ISLAMABAD (Reuters) - More than 140 rebels surrendered to Pakistani authorities in insurgency-hit Baluchistan province, the government said on Tuesday, touting the development as a victory in the battle to secure a province targeted for major Chinese investment.
The rebels, from groups including the Baluchistan Liberation Front (BLF), the Baluchistan Liberation Army (BLA) and the Lashkar-e-Baluchistan, laid down their arms on Monday, said Anwaar ul Haq, a provincial government spokesman.
They included two “commanders” who were relatives of BLF chief Allah Nazar Baluch, Haq said. He did not give a specific figure for the number who surrendered, beyond saying there were “more than 140”.
“According to them, they were disillusioned from the fight, because they joined thinking that it was for a national cause, but within a year or two, they realized ... that the movement was directionless,” Haq said.
A BLF spokesman did not respond to a request for comment on the reported surrenders, but Baluch separatists have dismissed previous such events as government-staged propaganda.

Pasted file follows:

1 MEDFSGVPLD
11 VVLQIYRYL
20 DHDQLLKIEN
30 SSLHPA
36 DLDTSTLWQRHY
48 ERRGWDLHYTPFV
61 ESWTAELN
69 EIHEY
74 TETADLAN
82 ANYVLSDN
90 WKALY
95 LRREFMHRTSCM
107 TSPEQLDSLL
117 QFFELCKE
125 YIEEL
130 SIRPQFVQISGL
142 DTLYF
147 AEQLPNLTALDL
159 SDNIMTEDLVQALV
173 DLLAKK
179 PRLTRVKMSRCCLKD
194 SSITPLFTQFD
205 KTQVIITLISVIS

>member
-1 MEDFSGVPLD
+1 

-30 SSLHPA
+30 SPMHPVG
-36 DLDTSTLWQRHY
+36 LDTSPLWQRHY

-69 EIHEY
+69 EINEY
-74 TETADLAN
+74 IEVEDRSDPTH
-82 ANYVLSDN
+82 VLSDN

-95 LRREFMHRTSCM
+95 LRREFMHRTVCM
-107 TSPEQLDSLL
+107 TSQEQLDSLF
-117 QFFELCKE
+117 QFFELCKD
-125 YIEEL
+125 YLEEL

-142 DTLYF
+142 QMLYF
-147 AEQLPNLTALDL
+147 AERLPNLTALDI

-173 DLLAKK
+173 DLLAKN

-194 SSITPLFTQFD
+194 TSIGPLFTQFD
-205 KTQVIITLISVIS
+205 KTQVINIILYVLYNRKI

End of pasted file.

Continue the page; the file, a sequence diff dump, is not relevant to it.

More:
Baluch separatists have been fighting the Pakistani state for nearly a decade in their struggle to attain independence for resource-rich Baluchistan province from Pakistan.
The government is keen to secure the province as work begins on the $46 billion China Pakistan Economic Corridor, a project that will see a trade route built along the length of Pakistan, culminating in Baluchistan’s deep-water port at Gwadar.
China Overseas Ports Holding Company took over Gwadar’s operations in 2013.
Attacks on security forces by the separatists are common, as are retaliatory operations by the Pakistani military and paramilitary forces, who rights group allege have abducted and killed hundreds of Baluch political activists.
Monday’s surrenders took place in Kalat district, about 130 km (80 miles) south of the provincial capital Quetta, which has seen a paramilitary crackdown in recent days.
Pakistani paramilitary forces said they killed 34 members of the rebel United Baluch Army during an operation there ten days ago.
Writing by Asad Hashim; Editing by Nick Macfie